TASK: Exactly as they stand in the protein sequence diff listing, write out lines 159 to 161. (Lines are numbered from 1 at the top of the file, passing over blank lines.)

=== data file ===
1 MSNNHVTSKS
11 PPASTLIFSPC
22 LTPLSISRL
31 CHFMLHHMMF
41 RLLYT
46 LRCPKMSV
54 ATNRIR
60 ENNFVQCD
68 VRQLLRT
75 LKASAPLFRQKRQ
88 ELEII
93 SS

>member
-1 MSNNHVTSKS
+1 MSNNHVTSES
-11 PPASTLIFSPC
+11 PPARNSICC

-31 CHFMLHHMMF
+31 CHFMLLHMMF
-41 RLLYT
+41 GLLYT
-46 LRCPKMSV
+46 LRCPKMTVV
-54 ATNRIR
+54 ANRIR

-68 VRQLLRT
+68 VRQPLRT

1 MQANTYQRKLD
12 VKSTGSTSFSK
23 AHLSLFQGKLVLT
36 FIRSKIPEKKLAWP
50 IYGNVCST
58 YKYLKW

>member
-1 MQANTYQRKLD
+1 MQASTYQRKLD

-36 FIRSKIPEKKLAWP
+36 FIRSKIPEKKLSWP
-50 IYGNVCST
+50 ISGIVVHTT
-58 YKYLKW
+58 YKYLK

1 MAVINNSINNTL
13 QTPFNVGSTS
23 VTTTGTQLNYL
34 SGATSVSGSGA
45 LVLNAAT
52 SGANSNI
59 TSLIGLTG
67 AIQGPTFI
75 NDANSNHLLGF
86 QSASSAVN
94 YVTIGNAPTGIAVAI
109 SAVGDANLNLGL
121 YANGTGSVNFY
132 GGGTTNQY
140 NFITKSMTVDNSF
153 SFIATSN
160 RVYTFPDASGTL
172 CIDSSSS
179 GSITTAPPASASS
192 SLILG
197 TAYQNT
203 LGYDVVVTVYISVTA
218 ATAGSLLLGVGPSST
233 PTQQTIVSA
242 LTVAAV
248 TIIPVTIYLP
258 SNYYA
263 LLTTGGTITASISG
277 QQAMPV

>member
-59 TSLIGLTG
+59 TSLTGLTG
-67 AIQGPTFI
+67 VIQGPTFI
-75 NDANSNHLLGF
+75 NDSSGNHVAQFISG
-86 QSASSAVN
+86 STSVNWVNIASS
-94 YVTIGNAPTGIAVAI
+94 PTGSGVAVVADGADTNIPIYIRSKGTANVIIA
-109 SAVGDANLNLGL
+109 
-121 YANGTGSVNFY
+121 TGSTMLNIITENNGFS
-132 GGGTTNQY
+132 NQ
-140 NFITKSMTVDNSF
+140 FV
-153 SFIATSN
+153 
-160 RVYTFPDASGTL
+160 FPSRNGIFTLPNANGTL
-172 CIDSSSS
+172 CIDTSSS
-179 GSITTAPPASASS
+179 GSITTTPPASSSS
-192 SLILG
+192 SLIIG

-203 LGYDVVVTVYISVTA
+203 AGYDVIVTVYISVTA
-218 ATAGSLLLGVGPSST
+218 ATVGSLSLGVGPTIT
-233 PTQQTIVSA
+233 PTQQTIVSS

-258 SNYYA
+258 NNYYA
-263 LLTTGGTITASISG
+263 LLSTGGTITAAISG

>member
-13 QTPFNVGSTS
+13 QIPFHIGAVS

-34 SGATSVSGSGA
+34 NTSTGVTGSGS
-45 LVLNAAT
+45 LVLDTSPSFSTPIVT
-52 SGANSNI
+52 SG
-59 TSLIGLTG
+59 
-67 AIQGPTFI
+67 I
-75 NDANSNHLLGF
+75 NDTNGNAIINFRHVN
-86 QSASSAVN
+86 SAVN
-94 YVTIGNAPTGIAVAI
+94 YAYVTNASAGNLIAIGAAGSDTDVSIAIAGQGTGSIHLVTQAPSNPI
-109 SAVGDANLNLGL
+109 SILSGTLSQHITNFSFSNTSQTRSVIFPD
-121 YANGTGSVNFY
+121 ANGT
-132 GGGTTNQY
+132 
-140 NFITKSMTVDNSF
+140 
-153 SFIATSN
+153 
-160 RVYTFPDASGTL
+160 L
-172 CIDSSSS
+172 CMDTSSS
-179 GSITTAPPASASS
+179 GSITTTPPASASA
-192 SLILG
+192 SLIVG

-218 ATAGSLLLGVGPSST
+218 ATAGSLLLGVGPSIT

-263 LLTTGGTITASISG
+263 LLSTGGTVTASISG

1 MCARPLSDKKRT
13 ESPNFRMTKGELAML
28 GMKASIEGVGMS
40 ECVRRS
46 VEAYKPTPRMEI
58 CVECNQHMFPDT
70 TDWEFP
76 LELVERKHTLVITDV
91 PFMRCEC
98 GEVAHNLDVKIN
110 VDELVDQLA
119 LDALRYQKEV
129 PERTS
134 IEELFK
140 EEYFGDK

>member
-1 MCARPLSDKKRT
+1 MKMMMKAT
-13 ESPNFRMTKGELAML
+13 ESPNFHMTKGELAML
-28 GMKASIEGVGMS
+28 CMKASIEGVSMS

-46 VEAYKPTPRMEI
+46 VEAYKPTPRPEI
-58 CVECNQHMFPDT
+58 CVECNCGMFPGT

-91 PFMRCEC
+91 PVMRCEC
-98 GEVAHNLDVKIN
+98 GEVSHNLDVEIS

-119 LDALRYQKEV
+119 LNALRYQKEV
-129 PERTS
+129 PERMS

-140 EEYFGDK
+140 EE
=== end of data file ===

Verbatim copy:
76 LELVERKHTLVITDV
91 PFMRCEC
98 GEVAHNLDVKIN